When the newest issue of New York Magazine arrived in my mailbox last week, it didn’t take long for me to flip to the back page and peruse the “Approval Matrix,” their weekly ranking of timely facts and intriguing news tidbits. I usually find it a fun read, but not this time. In the quadrant, which assigned this high-profile story the status of “despicable,” was a photograph of Woody Allen holding a young Dylan Farrow and the words: “The crosscurrents of accusations from the Farrow-Allen households.”
Perfectionism is a familiar affliction for survivors.
So many of us strive to achieve top grades and performance reviews, to dress just right for every occasion, and master the social skills that help us appear naturally confident. All the while, we’re scared to death of letting the mask slip to reveal our secret: the shame we carry as a byproduct of sexual abuse or assault.
At its root, perfectionism is often an unconscious attempt to cover up shame.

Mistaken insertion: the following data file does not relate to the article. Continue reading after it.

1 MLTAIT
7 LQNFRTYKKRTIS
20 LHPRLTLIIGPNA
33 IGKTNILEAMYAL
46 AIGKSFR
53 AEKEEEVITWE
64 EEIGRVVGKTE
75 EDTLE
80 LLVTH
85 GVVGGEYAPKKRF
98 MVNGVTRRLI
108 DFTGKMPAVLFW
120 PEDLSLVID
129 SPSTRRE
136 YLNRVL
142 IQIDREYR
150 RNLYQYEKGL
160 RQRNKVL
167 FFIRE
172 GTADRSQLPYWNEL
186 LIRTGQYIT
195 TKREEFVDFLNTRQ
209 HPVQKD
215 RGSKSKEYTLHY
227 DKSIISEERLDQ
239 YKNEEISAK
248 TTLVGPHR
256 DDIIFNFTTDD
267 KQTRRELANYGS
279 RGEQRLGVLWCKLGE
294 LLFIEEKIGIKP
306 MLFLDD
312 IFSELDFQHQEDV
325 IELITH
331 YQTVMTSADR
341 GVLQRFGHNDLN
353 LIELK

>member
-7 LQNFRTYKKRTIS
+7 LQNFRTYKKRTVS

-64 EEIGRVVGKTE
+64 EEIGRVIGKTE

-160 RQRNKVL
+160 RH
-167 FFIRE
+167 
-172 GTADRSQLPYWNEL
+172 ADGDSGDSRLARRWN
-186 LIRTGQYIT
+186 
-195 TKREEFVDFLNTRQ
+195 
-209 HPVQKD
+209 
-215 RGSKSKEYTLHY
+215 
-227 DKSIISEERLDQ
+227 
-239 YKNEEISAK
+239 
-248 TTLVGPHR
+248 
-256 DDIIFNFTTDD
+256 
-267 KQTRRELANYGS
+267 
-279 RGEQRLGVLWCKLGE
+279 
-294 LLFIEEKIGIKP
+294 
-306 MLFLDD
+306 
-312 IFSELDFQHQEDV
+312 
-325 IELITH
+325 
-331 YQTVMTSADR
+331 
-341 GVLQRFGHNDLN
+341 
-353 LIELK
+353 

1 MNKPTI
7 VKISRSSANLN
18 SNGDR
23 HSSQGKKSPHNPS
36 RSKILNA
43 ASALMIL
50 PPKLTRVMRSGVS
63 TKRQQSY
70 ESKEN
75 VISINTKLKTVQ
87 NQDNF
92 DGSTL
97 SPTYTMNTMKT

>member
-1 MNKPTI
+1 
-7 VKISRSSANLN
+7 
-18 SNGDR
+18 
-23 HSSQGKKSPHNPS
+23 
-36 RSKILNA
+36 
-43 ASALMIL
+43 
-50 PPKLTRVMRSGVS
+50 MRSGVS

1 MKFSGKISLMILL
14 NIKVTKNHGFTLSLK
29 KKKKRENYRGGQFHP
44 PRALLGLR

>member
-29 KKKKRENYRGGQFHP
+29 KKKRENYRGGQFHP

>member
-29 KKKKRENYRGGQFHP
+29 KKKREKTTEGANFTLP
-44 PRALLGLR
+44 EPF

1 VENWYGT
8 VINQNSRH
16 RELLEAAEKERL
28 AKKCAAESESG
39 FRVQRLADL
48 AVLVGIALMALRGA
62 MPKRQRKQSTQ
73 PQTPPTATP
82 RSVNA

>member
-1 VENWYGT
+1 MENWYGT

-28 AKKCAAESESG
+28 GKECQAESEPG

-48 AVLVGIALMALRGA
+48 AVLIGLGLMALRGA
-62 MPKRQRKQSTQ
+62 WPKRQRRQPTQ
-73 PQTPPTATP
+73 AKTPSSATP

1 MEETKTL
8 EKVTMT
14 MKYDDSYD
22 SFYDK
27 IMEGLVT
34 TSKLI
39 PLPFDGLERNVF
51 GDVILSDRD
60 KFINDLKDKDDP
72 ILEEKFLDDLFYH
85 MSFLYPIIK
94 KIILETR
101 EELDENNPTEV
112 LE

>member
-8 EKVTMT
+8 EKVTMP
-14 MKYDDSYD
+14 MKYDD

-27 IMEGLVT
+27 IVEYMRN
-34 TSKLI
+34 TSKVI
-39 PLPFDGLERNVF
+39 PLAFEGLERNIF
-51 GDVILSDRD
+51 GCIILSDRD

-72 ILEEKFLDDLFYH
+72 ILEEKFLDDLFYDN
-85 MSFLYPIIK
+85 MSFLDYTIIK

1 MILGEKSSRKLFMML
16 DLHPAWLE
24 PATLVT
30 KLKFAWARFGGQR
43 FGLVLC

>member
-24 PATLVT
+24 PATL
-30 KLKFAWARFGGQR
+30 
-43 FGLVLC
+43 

The following is adapted from a bonus Truth & Consequences podcast episode recorded during the Covid-19 quarantine. I post it here because it addresses retraumatization and the resurfacing of past trauma and loss.
If you have a few extra minutes this week, I’d like to share a story and some thoughts with you in the hopes that you’ll find it useful. It’s a story about going to the grocery store. Something that used to be an annoyingly frequent chore, at least to me, but has now become a whole different experience for a lot of us…of course, that’s IF you’re actually still venturing out to buy food in person.
Because our world has changed.